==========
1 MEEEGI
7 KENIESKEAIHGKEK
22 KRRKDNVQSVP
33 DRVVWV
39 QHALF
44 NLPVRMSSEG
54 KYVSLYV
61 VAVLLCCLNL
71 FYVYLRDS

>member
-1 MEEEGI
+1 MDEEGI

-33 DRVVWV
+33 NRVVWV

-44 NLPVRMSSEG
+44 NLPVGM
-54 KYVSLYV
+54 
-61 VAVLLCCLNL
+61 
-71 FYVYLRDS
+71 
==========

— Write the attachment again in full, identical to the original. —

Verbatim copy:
1 MEEEGI
7 KENIESKEAIHGKEK
22 KRRKDNVQSVP
33 DRVVWV
39 QHALF
44 NLPVRMSSEG
54 KYVSLYV
61 VAVLLCCLNL
71 FYVYLRDS

>member
-1 MEEEGI
+1 MDEEGI

-33 DRVVWV
+33 NRVVWV

-44 NLPVRMSSEG
+44 NLPVGM
-54 KYVSLYV
+54 
-61 VAVLLCCLNL
+61 
-71 FYVYLRDS
+71 